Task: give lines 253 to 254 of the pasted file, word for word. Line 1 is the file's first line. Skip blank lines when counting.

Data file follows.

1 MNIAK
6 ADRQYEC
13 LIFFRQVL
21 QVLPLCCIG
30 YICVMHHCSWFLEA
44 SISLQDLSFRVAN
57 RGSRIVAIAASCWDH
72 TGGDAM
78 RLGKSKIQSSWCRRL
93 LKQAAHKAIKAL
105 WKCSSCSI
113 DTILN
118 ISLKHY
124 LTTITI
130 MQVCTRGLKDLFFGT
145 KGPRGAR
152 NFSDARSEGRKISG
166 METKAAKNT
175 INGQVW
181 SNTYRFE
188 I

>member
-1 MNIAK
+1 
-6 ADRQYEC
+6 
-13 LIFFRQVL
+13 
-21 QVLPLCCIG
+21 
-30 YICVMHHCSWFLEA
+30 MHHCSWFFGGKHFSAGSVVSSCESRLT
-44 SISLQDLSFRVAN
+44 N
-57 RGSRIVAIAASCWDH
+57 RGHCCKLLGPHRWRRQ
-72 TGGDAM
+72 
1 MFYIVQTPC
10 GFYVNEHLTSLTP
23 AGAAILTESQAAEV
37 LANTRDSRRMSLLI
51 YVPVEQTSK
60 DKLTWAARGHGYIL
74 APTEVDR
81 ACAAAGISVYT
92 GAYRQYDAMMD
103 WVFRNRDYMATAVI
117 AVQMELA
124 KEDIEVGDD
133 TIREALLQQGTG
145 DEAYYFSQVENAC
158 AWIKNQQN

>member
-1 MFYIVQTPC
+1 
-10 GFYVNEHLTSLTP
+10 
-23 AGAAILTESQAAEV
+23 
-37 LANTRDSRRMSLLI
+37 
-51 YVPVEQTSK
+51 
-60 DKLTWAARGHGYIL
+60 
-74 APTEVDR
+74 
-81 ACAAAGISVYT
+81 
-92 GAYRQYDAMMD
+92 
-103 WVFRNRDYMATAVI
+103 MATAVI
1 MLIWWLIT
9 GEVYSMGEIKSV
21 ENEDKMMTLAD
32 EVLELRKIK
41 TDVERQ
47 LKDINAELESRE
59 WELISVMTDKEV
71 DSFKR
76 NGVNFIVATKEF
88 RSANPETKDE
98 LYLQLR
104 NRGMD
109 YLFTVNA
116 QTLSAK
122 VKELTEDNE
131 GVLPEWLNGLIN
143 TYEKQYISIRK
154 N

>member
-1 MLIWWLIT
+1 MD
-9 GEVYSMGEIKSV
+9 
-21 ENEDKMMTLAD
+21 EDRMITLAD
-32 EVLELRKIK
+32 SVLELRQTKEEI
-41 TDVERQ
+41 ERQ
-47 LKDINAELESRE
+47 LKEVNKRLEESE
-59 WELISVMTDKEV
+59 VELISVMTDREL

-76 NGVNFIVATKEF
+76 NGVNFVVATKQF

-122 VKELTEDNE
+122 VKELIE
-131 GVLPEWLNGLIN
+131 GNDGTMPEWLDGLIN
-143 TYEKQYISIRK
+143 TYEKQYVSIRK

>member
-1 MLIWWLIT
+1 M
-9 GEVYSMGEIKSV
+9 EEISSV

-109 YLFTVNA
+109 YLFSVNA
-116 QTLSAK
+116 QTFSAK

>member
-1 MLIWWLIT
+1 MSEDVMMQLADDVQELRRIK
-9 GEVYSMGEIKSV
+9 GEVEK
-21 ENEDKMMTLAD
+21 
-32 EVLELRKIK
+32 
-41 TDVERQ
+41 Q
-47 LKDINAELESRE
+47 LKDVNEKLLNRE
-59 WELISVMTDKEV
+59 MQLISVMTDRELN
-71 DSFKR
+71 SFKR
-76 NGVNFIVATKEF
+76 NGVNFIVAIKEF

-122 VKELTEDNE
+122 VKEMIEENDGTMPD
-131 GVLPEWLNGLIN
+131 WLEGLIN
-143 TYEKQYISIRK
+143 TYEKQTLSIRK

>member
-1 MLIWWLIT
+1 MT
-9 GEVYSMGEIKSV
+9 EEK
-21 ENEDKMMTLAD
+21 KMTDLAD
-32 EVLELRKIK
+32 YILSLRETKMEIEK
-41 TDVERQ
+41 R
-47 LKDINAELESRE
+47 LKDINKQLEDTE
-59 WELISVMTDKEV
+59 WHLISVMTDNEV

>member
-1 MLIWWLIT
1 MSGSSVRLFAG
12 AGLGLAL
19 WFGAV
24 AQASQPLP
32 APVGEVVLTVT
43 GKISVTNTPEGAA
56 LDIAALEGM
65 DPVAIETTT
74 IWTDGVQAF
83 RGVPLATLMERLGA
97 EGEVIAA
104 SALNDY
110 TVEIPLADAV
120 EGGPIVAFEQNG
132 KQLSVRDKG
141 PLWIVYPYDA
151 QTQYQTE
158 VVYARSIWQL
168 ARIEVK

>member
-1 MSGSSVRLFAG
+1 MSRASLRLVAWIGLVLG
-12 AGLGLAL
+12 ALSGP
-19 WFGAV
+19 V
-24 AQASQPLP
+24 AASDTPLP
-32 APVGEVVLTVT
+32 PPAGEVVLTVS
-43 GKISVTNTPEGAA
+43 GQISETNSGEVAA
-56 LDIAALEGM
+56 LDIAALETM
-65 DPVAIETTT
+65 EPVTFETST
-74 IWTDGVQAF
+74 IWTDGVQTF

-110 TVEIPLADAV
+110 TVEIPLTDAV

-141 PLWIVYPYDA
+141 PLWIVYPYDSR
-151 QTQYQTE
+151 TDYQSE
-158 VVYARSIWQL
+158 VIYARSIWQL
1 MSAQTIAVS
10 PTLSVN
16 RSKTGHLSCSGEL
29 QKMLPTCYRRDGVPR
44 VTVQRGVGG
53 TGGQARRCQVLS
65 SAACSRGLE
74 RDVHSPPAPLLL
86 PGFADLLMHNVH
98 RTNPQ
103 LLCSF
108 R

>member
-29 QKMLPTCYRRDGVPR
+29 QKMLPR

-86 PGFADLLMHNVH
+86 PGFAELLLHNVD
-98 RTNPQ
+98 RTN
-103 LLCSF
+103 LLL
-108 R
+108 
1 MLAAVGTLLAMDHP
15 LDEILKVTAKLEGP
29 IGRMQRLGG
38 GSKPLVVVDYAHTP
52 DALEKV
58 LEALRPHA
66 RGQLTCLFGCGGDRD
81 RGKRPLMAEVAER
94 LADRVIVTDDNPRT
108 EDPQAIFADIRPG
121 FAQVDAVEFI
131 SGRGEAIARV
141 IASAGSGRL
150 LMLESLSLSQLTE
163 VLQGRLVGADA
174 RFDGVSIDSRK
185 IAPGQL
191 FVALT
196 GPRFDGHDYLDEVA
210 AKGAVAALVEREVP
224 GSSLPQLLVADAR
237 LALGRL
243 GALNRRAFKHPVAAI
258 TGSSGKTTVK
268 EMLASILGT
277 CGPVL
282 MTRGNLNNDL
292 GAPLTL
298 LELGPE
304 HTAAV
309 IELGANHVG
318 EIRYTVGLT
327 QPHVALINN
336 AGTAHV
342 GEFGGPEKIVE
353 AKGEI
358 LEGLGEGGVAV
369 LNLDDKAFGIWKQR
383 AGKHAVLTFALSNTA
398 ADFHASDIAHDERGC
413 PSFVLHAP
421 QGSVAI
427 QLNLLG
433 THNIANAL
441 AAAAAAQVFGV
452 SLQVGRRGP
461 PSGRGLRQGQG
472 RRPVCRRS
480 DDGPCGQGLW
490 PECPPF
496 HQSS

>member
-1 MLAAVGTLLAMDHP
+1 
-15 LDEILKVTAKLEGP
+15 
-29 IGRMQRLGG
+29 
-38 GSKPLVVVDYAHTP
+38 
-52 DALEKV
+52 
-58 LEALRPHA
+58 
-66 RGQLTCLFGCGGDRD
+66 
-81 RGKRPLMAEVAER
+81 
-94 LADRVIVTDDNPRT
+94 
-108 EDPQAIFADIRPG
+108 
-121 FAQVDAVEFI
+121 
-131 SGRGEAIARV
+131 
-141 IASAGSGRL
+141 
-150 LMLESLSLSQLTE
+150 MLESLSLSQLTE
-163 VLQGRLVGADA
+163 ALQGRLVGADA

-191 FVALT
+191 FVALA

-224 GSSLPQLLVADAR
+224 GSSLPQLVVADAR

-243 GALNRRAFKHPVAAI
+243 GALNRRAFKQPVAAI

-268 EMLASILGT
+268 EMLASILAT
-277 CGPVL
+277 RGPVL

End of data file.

191 FVALT
196 GPRFDGHDYLDEVA